Deviled Eggs



Author Notes: When I was in my early 20s I decided I wanted to be a professional cook. I took a six-month basic course and jumped into the fray. Somehow I managed to convince the then-popular Washington Square Bar & Grill to hire me as a pantry cook. I had little experience cooking and even less know-how about working in a kitchen dominated by good ‘ol boys and wise-cracking waiters. One of my weekly tasks was to peel a fresh horseradish root and grate it in the food processor. The cap that fit in the top was long gone so I’d stuff a napkin in there in an effort to diffuse the pungent odor of the horseradish. Even with the napkin, it was so strong it would make my eyes water and nose burn so I’d also wrap a towel around my face, bandit-style, and inevitably someone would walk by and pull it off, leaving me gasping for air. Ironically, until that time I’d never even tried horseradish. Outside of the horseradish cream I made at work, my first taste was in the most delicious Bloody Mary that has ever existed at the now-defunct Balboa Café in San Francisco. Soon after that, I discovered it as the key ingredient in my then-boyfriend’s mother’s recipe for devilled eggs. I became an instant devotee of devilled eggs and horseradish. I loved Pat’s recipe so much I converted it to egg salad, which is heavenly on toasted bread. This recipe is especially handy around Easter with all the hard-boiled eggs. And thankfully, it does not require fresh horseradish, an ingredient I still approach with trepidation.Lori Lyn Narlock

Serves: 4 to 6

Ingredients

  • 6 eggs
  • Kosher salt
  • 1/4 cup mayonnaise
  • 3 green onions, whites and greens sliced thin
  • 2 teaspoons prepared horseradish
  • 1 teaspoon dried mustard
  • 1/2 teaspoon sweet paprkia
  • 1/2 teaspoon Worcestershire sauce
  • 1 tablespoon chopped flat-leaf parsley
In This Recipe

Directions

  1. Place the eggs in small saucepan large enough to fit the eggs in a single layer. Add a heaping pinch of salt and cover with water by an extra inch. Bring the water to a boil over medium-high heat. Once the eggs begin to boil, cook for 10 minutes for large eggs, 1 minute longer for extra large eggs. (I always err on the under cooking.)
  2. Immediately remove from the heat and carefully pour out as much hot water as possible. Set the pan in the sink and fill with cold water. Let sit a minute, then pour out the water and refill with cold water. Repeat this until water stays cool and the eggs are cool when you hold them in your hand. (At this point you can let them sit overnight if you keep them in the water.)
  3. Gently, break the shells and peel the eggs. Cut in half and set the whites aside.
  4. Put the yolks in a bowl. Add the mayonnaise, green onions, horseradish, dry mustard, paprika and Worcestershire. Mash with a fork until creamy. Season to taste with salt--and don't be shy the salt is important. Fill each egg white with a tablespoon of the yolk mixture. Arrange on a plate. Sprinkle with the parsley and serve or cover with plastic and refrigerate until you are ready to serve.

More Great Recipes:
Egg|Green Onion/Scallion|Horseradish|Mayonnaise|Mustard|Parsley|Make Ahead|Vegetarian|Gluten-Free|Appetizer|Hors D'Oeuvre|Snack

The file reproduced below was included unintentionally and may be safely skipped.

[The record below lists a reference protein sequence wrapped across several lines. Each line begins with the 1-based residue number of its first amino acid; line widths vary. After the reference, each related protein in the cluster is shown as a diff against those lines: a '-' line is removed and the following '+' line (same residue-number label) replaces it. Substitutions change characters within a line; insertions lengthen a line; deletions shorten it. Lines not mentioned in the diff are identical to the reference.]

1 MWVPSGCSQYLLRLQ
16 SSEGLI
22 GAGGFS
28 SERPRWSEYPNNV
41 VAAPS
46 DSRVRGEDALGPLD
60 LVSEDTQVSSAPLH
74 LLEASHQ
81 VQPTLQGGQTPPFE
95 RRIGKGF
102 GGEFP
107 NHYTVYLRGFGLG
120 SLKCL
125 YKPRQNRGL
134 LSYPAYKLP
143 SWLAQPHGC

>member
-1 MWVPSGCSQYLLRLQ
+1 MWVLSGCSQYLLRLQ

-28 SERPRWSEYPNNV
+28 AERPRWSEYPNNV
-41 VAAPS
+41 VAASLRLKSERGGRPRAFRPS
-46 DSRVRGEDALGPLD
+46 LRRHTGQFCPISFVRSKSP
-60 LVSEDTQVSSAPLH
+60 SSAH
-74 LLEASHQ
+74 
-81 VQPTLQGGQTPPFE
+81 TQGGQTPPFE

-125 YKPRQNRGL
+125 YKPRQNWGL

Reviews (12) Questions (0)

12 Reviews

marsiamarsia November 6, 2017
Horseradish isn't only the secret of making the best deviled eggs. It also perks up a ho-hum tuna-salad sandwich (I always add boiled eggs) and even grilled cheese sandwiches. Seriously. Try it! But I think horseradish is a taste that appeals only to adults––not for children.
 
draya3 June 4, 2014
Just made these and they are fabulous. Thank you!
 
Author Comment
Lori L. June 5, 2014
Thanks, Draya3. We've been using this recipe for egg salad a lot lately. Filling, but not too heavy--ideal dinner on a warm night.
 
gingerroot April 5, 2011
What a great story, Lori! I am not a deviled egg person, or an egg salad person, but I'm thinking horseradish may be the key to my conversion. Looking forward to trying this soon. Thanks for the recipe!
 
Author Comment
Lori L. April 5, 2011
Thank you Ginger Root,<br />If you are a novice in the egg-liking category, my suggestion would be to play with the amount of mayo as that seems to be key. As a devotee to eggs with these ingredients, I hope you'll like the recipe!
 
gingerroot April 25, 2011
You've changed my egg eating life with this recipe, lorinarlock! I made these tonight and LOVED them! Over the weekend I'd read Russ Parsons' article about the perfect hardboiled egg and by not overcooking them (placing in pan, bringing water to a boil, cooking for 1 minute and then removing pan from heat and leaving eggs in for 20 minutes, uncovered) they did not have the off putting smell that I associate with hardboiled eggs. Thanks for a great recipe - one that I am sure to turn to again and again!
 
lapadia March 29, 2011
Never thought of this combination, thanks for sharing!
 
fiveandspice March 28, 2011
I have a friend who is completely obsessed with deviled eggs. I'm definitely sharing this with her!
 
Author Comment
Lori L. March 29, 2011
Thanks, Five and Spice. I hope she likes them!
 
TheWimpyVegetarian March 28, 2011
Oh and I meant to mention there's a Balboa cafe in Mill Valley owned by the same folks. I'll have to check out their Bloody Mary's!!
 
TheWimpyVegetarian March 28, 2011
I love deviled eggs and am definitely trying your version! And I love your egg salad approach. That might be my lunch today!
 
Author Comment
Lori L. March 28, 2011
As egg salad, this recipe is really at its best. I've converted people to lovers who say they hate egg salad. One bite is all it takes. And it travels well. I take it to work with the bread separate and its delish. I hope you like it.